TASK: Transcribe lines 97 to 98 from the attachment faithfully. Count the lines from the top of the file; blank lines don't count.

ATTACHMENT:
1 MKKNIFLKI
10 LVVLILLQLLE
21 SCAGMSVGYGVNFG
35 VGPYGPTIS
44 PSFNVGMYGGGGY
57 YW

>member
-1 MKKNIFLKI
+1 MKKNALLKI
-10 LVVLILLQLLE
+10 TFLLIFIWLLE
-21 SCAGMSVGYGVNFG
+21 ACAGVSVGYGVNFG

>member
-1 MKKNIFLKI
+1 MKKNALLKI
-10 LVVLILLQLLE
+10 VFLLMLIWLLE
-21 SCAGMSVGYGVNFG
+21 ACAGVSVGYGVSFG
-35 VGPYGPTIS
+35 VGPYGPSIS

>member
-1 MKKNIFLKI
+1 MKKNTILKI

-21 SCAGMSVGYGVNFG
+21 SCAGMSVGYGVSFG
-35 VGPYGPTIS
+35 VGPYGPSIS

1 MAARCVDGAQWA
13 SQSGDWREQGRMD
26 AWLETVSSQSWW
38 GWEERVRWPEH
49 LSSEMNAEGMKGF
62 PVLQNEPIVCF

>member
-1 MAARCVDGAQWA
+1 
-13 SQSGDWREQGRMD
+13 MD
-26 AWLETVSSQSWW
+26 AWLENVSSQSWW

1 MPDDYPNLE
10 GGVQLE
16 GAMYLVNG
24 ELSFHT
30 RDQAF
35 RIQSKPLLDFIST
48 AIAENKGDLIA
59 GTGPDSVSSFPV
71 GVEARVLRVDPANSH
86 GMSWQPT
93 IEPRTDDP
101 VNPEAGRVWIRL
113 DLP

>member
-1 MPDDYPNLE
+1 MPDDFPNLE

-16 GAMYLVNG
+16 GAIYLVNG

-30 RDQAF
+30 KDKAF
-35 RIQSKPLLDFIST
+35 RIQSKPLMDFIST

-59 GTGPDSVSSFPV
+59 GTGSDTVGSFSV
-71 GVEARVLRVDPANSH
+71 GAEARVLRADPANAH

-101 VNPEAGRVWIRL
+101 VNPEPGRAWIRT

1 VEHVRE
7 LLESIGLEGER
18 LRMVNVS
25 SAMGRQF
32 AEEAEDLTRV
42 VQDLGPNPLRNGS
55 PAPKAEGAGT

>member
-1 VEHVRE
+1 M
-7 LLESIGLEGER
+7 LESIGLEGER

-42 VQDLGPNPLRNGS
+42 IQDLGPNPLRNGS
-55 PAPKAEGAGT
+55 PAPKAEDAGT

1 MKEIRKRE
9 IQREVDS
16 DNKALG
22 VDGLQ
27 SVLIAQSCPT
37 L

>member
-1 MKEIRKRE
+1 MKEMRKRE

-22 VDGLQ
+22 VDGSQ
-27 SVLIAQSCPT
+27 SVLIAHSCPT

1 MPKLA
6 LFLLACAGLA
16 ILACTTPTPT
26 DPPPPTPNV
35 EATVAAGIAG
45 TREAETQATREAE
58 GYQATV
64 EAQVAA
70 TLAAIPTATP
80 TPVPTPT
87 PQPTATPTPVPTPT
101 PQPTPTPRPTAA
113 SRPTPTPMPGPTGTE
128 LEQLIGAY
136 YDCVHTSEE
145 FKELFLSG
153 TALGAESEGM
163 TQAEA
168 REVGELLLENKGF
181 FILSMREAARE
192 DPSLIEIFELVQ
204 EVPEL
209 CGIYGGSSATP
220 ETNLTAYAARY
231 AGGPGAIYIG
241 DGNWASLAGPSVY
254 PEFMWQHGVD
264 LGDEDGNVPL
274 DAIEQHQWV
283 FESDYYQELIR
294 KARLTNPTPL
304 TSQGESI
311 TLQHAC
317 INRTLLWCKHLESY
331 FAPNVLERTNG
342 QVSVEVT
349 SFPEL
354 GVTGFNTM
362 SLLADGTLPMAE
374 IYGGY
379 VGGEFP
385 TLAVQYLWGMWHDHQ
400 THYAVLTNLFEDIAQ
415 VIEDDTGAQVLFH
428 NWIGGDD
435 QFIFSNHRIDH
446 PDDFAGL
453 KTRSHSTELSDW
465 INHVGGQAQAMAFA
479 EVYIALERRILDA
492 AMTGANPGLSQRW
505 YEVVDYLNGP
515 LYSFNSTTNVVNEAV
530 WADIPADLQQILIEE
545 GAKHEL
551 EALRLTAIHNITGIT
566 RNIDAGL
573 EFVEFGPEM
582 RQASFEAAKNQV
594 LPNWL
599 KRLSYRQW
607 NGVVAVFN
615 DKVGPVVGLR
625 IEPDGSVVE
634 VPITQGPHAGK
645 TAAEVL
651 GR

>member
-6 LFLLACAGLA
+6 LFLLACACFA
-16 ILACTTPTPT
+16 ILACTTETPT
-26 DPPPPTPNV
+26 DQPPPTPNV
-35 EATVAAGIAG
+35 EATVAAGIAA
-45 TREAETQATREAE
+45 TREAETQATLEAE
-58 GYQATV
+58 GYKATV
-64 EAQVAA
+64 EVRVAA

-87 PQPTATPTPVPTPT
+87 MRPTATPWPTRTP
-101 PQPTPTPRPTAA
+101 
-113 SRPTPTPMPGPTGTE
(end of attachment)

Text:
+22 VDGSQ
-27 SVLIAQSCPT